MILLIONS of top secret CIA documents have been made public, finally revealing the truth behind state-sponsored mind control, UFO sightings and classified operations deep in the Vietnamese jungle.
Here is the statement ofÂ express.co.uk
The records, accessible online, cover 13 million hidden CIA records also relating to the Cold War and Korean conflict and even the agency’s spokesman admits there’s some “bad stuff” in there.
Some items relate to the mysterious Star Gate mind control project, which was the code name for a secret US Army unit established in 1978 at Fort Meade, Maryland, by the Defense Intelligence Agency (DIA) and SRI International to investigate the potential for psychic phenomena in military and domestic intelligence applications.
The mystical military project was only founded because the Americans were convinced the Soviet Union was spending 60 million roubles annually on psychotic warfare.
The documents have only become available thanks to a long-running court case, which tackled the CIA over their failure to grant public access to historic material.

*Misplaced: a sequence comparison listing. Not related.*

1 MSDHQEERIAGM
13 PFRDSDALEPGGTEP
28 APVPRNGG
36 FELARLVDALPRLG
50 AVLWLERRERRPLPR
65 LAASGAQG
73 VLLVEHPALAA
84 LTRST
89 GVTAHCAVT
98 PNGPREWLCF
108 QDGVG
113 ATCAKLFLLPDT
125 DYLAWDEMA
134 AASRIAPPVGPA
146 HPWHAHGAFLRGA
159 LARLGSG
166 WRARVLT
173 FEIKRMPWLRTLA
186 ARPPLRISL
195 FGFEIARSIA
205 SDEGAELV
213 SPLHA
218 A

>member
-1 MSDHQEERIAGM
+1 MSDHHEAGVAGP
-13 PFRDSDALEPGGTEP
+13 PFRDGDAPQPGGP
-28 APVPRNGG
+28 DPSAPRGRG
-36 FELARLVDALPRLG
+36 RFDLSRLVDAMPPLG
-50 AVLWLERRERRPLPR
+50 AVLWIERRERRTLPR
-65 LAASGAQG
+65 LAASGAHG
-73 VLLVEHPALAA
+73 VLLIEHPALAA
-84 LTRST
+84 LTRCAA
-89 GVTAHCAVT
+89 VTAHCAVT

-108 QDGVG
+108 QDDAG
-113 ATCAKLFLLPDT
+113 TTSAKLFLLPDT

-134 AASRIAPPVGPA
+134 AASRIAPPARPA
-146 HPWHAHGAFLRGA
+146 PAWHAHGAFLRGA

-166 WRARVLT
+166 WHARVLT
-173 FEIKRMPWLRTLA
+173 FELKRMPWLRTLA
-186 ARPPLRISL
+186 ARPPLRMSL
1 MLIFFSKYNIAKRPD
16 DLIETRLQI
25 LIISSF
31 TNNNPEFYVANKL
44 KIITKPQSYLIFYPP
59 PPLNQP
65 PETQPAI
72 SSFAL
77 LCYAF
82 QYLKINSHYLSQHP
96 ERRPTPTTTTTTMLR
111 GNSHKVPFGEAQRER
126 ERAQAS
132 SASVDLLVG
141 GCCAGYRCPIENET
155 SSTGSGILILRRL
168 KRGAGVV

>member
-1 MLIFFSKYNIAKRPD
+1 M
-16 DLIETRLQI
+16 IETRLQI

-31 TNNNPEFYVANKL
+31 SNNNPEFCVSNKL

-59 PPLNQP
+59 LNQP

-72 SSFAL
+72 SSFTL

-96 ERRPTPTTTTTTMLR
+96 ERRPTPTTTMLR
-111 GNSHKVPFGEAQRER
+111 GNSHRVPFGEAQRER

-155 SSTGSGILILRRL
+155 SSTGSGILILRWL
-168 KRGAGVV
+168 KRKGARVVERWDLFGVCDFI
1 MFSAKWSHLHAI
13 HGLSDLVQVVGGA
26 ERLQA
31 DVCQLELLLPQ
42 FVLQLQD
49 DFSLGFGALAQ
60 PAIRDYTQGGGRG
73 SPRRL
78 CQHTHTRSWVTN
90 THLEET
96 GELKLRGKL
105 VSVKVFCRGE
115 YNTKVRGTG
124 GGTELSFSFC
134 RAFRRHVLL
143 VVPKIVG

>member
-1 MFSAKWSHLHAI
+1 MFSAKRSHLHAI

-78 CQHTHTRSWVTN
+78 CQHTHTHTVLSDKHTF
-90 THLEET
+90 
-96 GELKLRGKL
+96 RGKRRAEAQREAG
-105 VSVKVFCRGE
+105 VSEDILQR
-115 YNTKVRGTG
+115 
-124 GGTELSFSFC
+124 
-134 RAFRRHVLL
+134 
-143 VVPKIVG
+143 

Newly released documents expose the CIA’s activities spanning from 1940-1990 and also includes scientific research papers and intelligence reports.
Joseph Lambert, the CIA’s director of information, said: “This is one of the things that we think improves transparency for us, and it’s a simple thing.”
He said he wanted to make the secretive documents “more widely available”.
CIA spokesperson Heather Fritz Horniak said: “None of this is cherry-picked. It’s the full history. It’s good and bad.”
A non-profit organisation called MuckRock took the CIA to task over their lack of obtainable information.
One of the agency’s excuses for not releasing the information was it could not cope with printing costs, but when journalist Michael Best started a Kickstarter campaign to raise money to manually print off the documents, the CIA was forced to act.
Mr Best said: “The hope was that the financial pressure, the negative press and making it not only a legal but a practical inevitability that these files would be put online would force the Agency to speed up their timetable.
“The CIA isn’t doing this out of the goodness of their hearts.”